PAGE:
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Malcolm Young Gone

from The New Yorker

Farewell to Malcolm Young, the Mastermind of AC/DC

By Jon Michaud

Picture yourself, if you will, at an AC/DC show at some unruly venue in Albany or Toledo in the fall of 1978. Perhaps a friend has brought you, or maybe hearing one of the band’s songs on FM radio has drawn you there. Regardless, you’re in luck. You’re catching AC/DC at the perfect moment, as it’s on the cusp of transforming itself into a musical juggernaut. The group, hailing from Australia, has just released “Powerage,” a forty-minute distillation of swinging, aggressive rock and roll that Keith Richards will later say is his favorite AC/DC album. In a matter of months, the band will record “Highway to Hell” and, soon after that, “Back in Black,” which will become the sixth-best-selling album of all time.

So, what do you notice? Up front and hard to miss is Angus Young, the diminutive dynamo of a lead guitarist, wearing the sweat-soaked remains of a velvet schoolboy uniform, duck-walking and thrashing his head like the lightning-strike victim on the cover of “Powerage.” Nearby, prancing bare-chested, is the lewd and mischievous lead singer, Bon Scott. (He’ll be dead by the end of the decade.) But, if you can take your eyes off these two showmen for a moment, you might find your gaze drifting to the left of the drum riser, where a pugnacious long-haired kid (he looks like he’s still in high school), wearing jeans and a white T-shirt, is strumming his Gretsch guitar and shaking his leg in time to the driving beat. His name is Malcolm Young, and you could be forgiven for seeing him as just another part of the backing band, but he is in fact the mastermind of the whole operation, at once its visionary and its taskmaster. He is the soul of the band, its leader on and off the stage.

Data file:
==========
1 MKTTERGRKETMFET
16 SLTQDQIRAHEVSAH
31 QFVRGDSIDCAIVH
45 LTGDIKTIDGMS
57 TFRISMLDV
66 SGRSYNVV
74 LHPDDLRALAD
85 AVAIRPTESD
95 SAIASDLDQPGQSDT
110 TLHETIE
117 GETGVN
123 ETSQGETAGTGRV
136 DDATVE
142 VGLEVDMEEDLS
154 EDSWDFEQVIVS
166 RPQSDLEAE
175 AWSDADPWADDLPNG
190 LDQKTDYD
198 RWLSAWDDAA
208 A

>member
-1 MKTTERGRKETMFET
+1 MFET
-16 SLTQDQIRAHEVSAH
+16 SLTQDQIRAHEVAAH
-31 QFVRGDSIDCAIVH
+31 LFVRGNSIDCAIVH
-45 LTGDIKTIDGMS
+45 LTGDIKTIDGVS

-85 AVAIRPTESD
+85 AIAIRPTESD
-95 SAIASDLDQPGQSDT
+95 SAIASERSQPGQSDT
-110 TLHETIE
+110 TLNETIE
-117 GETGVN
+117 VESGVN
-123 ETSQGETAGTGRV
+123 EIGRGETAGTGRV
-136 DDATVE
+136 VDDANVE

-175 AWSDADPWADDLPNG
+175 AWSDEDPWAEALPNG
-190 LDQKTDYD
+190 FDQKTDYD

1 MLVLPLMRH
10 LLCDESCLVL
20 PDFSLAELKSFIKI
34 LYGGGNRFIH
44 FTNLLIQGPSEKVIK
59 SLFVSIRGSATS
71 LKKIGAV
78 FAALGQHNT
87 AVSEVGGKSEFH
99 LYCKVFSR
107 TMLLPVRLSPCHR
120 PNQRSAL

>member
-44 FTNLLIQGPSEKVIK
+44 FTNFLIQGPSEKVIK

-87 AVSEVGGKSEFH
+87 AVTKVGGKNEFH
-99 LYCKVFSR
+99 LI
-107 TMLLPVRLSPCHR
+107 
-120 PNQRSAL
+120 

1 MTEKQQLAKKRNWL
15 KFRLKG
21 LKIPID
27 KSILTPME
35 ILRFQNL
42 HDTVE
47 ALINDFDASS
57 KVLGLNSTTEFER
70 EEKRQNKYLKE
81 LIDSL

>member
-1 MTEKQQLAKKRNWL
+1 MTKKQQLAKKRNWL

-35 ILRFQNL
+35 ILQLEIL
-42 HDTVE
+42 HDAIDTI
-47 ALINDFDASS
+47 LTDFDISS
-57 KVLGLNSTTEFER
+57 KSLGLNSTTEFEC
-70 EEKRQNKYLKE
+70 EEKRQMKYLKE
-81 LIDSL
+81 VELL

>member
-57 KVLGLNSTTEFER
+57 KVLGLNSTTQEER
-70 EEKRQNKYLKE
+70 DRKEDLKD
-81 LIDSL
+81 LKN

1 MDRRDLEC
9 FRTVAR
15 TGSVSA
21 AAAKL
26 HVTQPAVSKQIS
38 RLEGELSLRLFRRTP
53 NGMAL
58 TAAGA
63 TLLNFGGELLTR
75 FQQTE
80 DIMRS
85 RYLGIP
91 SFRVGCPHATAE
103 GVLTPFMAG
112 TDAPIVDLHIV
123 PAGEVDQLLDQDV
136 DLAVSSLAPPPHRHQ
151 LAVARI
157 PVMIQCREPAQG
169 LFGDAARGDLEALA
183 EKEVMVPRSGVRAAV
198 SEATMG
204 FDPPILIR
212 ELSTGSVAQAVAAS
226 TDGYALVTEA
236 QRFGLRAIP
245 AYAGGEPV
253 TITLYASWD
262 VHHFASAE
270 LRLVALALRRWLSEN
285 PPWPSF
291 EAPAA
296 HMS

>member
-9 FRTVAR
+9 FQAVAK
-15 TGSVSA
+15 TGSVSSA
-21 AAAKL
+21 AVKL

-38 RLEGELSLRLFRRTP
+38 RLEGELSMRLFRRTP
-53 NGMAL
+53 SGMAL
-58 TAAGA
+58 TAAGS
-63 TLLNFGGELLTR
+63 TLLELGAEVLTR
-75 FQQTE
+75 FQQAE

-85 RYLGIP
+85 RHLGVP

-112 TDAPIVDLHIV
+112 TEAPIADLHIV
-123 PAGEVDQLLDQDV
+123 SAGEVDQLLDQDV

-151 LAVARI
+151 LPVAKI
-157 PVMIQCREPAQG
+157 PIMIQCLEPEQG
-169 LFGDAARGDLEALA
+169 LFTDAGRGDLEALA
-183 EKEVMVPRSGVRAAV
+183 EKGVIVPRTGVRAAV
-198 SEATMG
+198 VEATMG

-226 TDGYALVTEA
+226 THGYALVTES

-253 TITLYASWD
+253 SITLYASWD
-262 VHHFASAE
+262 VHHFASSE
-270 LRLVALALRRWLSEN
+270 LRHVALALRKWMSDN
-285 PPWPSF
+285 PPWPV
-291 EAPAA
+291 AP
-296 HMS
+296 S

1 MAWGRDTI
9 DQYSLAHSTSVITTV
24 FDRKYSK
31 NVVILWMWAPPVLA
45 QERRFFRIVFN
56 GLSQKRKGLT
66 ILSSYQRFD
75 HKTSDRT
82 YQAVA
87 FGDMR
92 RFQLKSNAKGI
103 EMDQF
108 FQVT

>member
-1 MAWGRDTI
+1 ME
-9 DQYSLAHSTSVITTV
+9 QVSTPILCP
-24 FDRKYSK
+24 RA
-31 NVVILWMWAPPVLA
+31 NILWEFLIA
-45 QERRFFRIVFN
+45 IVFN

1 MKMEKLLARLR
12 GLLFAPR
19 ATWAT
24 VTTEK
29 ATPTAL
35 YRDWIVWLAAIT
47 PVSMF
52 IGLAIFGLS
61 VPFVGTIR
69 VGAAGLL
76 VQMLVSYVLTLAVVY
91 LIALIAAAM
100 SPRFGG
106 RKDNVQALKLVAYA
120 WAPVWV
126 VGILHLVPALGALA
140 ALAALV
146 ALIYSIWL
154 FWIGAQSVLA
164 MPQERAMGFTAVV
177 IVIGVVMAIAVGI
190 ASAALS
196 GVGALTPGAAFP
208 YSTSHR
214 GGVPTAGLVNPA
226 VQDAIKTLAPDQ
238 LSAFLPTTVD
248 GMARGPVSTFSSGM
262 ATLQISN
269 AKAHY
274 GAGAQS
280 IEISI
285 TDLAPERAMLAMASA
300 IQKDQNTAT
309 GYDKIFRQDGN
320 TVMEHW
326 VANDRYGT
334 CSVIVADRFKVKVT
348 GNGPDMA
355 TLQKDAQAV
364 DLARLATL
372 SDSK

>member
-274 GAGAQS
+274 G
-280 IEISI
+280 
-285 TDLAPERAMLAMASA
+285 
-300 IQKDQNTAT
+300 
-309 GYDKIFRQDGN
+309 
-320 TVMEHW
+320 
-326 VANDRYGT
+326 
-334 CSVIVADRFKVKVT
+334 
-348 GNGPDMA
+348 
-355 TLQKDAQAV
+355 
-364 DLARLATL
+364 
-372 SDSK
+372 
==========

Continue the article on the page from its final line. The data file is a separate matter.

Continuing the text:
[ click to continue reading at The New Yorker ]

Posted on November 19, 2017 by Editor

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